A vaccine swap deal has been established between South Korea and Israel for 700,000 doses of Pfizer's COVID-19 vaccine.
The doses are to arrive at Incheon International Airport on Wednesday morning and Seoul will provide the same amount of doses to Israel starting September when more doses from Pfizer come.
The doses coming from Israel has an expiration date of July 31st and if not used by then they would have been wasted.
Our country has the cold chain and infrastructure to administer all 700,000 Pfizer doses before the expiration date. Also, the deal was established considering the high participation in inoculation which allows for the vaccination campaign to be shorter."
When received the health authorities will conduct quality screenings and have them ready to be rolled out starting July 13th.
Considering the doses were manufactured in Belgium, which also supplies South Korea, the authorities expect no issues in approving them for use.
340,000 doses will be given in Seoul and its surrounding areas, where the COVID-19 situation is the worst in the nation.
Local districts will decide on the recipients but will focus on some sectors that have a high amount of contact with other people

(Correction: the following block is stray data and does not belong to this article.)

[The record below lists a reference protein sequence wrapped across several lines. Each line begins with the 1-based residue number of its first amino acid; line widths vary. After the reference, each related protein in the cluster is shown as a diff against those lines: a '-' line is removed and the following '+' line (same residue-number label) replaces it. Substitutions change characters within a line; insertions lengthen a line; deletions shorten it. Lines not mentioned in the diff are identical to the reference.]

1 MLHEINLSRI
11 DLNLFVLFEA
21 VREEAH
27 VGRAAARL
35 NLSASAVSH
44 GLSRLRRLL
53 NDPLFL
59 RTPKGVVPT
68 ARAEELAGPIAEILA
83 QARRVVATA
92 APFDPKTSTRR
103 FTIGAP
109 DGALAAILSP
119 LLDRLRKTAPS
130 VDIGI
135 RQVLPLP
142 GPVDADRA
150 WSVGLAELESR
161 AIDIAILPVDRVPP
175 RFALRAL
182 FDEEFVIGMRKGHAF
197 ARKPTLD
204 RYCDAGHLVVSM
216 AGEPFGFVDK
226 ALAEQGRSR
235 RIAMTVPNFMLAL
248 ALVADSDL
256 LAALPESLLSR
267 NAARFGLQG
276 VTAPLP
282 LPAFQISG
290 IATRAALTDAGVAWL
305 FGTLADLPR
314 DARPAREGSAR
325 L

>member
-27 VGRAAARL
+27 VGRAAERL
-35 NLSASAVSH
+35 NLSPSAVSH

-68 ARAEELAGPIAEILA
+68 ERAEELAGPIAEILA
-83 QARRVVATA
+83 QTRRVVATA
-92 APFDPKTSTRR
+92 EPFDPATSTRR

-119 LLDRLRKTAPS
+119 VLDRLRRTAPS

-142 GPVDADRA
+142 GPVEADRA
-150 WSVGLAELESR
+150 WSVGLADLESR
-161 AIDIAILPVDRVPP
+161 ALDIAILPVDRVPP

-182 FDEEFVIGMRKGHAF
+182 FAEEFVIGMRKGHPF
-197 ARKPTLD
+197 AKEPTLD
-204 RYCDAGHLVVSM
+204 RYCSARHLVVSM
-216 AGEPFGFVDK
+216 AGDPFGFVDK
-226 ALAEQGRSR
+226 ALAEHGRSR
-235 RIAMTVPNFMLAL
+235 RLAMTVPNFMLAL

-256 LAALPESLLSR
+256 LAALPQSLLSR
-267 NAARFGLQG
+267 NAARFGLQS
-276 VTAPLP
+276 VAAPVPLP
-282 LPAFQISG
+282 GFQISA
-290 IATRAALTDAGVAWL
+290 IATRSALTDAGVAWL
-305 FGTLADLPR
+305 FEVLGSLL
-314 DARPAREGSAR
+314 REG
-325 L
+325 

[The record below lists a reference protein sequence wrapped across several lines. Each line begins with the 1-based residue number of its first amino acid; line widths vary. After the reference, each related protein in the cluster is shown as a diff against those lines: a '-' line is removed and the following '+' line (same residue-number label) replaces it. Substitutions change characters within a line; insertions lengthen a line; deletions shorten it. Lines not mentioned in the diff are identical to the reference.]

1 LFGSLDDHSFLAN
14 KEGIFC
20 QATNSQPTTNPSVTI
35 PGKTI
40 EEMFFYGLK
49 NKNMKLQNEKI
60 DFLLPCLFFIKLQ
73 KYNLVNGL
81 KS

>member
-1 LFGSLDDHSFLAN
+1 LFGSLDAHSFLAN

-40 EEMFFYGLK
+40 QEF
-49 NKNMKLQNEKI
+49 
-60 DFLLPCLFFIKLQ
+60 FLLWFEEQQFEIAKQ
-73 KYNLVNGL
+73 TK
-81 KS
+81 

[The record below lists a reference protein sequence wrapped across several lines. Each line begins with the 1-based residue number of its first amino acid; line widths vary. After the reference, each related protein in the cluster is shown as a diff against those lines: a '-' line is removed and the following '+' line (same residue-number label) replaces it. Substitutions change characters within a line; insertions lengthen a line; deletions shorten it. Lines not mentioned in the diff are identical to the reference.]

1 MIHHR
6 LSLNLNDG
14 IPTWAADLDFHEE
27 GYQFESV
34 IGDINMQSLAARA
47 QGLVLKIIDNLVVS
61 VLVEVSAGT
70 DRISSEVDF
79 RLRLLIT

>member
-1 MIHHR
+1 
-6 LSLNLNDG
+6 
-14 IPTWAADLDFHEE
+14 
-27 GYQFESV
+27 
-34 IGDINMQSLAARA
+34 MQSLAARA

The rest will be used to give jabs to teachers of Kindergarten to 2nd grade students 15 days faster than planned.
The swap deal comes as the Ministry of Foreign Affairs said efforts to obtain unused vaccines from other countries started in April.
"This vaccine swap was established with the agreed idea that not a single drop of COVID-19 vaccine should be wasted."
Israeli Prime Minister Naftali Bennett also said in a statement following the announcement that it's a win-win deal adding, "together, we will beat the pandemic."
As for the return of the 700,000 doses starting in September by then Seoul plans to have given at least 70 percent of its citizens the first dose ultimately reaching herd immunity in November.
With this plan the country will be able to make room for those doses to be sent to Israel.
Kim Do-yeon, Arirang News.